I have always enjoyed challenging widely held beliefs, probably because so many of them fall apart upon closer examination. Most recently, my contrarian radar started going off in the summer as talk of a Canadian housing bubble increased from a simmer to a boil. One of the most common justifications used in the argument that our house prices are due for aprecipitous fall is that rock bottom interest rates have nowhere to go but up. When rates increase, the argument goes, affordability decreases and prices have to fall or buyers will be priced out of the market. Fair enough. It’s true that when interest rates increase, the cost of borrowing becomes more expensive, and it’s reasonable to assume that our historically low interest rates are more likely to increase than decrease over time. Bubble talkers regularly cite both factors when making their case, and after much repetition, consumers accept the conclusions that are drawn from these assumptions as valid. Far be it for me to let real data get in the way of a good round of group think, but alas, I do enjoy tipping over the apple cart, so here goes.
Over the past thirty years, increases in Canadian mortgage rates have not tended to trigger a decrease in houses prices. In fact, more often than not the reverse is true. Before I get into the numbers, let me start by citing my sources. I took the average five-year residential mortgage lending rate (from Statistics Canada) and compared it to the average selling price of a Canadian home (provided in a report by the Canadian Real Estate Association), on a month-by-month basis from January, 1980, up to June, 2010. I used the five-year fixed-mortgage rate because it is by far the most common term chosen by Canadians, and I went back to 1980 because that was as far back as the CREA stats went. The only tweak I made to the data was to compare interest rate changes to house prices two months hence, because I reasoned that higher rates would immediately impact offers to purchase, which take about two months to become transactions. Here is what I found:
Over this period, totaling 365 months, there were 156 instances where the five-year residential mortgage rate increased over the prior month, and in 97 of these cases, house prices increased two months later. That means that 62% of the time, increasing mortgage rates corresponded with higher pricing. I also wondered what happened to average prices when rates rose precipitously, so I looked at cases where month-over-month rate increases were greater than 5% (this happened in only 22 of the 365 months observed). To my surprise, in 13 of those 22 months there was still an increase in average house prices two months hence. So, even in cases where rates rose dramatically, the odds were still better than 50% that they coincided with rising house prices. While I will concede that this ‘back-of-the-envelope’ analysis is a tad simplistic, I think a trend established using thirty years of data is compelling.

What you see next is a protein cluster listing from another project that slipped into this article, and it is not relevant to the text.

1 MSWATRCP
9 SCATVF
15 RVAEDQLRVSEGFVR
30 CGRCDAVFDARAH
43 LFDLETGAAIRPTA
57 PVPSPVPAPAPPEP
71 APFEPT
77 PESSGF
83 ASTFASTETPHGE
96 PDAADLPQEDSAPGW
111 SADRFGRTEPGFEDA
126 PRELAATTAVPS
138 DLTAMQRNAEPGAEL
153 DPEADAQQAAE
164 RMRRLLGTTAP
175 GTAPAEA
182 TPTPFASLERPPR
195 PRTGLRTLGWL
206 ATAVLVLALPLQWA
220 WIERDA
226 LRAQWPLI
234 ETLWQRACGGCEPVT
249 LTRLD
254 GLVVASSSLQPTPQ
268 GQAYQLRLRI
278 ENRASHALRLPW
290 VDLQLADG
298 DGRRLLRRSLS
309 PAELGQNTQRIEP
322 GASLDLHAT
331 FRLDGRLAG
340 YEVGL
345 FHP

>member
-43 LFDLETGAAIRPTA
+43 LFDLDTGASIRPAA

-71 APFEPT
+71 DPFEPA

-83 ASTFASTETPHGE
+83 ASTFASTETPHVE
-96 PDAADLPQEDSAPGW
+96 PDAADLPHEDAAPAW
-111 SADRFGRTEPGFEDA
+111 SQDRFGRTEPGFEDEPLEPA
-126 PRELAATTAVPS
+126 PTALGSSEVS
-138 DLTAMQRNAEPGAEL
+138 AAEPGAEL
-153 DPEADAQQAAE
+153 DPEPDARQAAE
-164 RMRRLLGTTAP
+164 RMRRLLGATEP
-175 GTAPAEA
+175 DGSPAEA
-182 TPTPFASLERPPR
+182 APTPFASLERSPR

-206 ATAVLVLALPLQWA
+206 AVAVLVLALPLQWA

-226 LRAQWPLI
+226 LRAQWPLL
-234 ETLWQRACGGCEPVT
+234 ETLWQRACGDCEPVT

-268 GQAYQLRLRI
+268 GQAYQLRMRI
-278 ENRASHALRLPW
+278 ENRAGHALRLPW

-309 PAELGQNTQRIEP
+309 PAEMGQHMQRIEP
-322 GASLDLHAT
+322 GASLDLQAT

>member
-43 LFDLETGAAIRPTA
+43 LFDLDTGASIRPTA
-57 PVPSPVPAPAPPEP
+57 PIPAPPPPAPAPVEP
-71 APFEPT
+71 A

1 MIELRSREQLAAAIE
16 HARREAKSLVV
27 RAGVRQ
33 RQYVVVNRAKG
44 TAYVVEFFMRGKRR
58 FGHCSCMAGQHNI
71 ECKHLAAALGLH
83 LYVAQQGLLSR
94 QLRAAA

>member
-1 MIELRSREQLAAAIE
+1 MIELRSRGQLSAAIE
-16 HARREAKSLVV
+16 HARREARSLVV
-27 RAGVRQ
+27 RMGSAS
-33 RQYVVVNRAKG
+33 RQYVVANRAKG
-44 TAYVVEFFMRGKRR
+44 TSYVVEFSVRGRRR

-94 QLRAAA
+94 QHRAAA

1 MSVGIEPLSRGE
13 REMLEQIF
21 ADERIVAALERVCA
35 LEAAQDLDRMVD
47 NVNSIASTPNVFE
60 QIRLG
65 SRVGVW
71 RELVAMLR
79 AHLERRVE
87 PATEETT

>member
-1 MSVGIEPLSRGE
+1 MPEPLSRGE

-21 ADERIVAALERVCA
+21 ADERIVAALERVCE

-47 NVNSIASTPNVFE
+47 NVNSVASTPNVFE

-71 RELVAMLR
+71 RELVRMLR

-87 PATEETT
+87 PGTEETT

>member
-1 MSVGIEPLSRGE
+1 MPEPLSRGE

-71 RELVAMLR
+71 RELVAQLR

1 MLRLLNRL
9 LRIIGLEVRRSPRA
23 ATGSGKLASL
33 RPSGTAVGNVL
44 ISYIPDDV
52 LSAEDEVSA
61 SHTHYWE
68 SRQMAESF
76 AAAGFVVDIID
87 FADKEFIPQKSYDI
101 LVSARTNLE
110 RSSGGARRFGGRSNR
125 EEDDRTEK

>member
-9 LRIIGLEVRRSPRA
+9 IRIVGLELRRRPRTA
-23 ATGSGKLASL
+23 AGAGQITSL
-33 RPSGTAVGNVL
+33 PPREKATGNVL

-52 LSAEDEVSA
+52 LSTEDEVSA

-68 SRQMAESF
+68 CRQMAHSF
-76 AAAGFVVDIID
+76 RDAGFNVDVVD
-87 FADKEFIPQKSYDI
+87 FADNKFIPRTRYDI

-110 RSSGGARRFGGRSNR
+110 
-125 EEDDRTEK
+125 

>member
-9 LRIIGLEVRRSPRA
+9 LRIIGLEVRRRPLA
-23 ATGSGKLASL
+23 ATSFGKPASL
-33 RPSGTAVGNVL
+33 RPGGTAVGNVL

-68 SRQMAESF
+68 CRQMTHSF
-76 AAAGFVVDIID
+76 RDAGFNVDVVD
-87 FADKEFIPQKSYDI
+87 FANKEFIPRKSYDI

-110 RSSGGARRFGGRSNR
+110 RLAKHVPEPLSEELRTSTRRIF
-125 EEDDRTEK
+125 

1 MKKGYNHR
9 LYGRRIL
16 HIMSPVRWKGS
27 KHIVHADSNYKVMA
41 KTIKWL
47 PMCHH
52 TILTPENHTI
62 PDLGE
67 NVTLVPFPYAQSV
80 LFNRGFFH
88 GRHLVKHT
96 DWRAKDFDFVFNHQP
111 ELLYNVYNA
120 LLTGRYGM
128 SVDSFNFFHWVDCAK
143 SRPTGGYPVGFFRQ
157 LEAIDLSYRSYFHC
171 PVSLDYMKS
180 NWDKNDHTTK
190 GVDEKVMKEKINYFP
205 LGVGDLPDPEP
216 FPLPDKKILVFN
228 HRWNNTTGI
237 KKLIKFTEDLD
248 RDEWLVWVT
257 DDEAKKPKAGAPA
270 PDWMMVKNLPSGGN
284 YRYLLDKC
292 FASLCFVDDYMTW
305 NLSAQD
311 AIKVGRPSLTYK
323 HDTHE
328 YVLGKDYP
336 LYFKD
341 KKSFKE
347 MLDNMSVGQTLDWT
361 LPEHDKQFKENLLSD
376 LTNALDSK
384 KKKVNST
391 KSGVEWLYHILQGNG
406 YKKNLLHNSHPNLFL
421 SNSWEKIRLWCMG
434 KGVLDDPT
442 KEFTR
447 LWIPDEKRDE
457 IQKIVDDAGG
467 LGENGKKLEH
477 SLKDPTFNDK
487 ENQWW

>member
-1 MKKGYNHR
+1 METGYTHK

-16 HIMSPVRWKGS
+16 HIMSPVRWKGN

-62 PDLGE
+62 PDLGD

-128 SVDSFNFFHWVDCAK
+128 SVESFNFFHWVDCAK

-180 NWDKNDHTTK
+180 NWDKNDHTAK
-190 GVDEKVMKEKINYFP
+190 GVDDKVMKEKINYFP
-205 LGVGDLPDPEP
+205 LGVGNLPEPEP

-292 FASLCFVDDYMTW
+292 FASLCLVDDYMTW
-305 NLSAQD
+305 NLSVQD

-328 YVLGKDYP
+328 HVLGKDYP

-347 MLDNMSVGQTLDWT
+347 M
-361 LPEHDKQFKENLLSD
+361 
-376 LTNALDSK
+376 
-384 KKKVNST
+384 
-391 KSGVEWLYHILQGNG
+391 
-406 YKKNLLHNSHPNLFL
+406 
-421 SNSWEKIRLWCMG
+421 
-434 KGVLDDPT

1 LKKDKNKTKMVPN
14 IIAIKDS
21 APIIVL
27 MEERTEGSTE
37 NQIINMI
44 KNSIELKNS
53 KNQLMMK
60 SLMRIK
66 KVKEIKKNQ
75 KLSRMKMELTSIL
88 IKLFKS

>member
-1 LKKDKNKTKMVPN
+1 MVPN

So how do we explain this counter-intuitive result? Well for starters, interest rates and house prices do not exist in a vacuum and both are influenced by the overall strength or weakness of our broader economy. Rising interest rates generally occur in a healthy economic environment where future price inflation is expected, making them a by-product of positive economic momentum. While it certainly is true that higher rates increase borrowing costs, this generally happens in periods with rising incomes, higher levels of employment and increasing consumer confidence. To take our contrarian thinking to its logical conclusion, we should all be rooting for higher interest rates. Seriously. Rock bottom rates are sustained when concern over inflation is replaced by fears of disinflation and outright deflation. Higher rates, on the other hand, are a sign of increasing confidence in our future economic prospects.
One last point. While I think the bubblers have misread the short-term relationship between rising interest rates and house prices, I am not altogether bullish about the immediate direction of house prices. We have seen substantial price appreciation in the last few years, and despite our recent positive economic momentum, we are far from out of the woods. Our average income levels, arguably the most important predictors of the future of house prices, have not kept pace with the rising cost of real estate and the two measures must trend in the same direction over the long-term (with either prices falling or incomes rising to restore their equilibrium at some point). For that reason, I think house prices may well soften over the short-term, but not to a bubble-bursting degree. While the debate rages on, I hope that my analysis of the immediate relationship between rate increases and house prices gives you a different perspective when deciding which camp you’re in.
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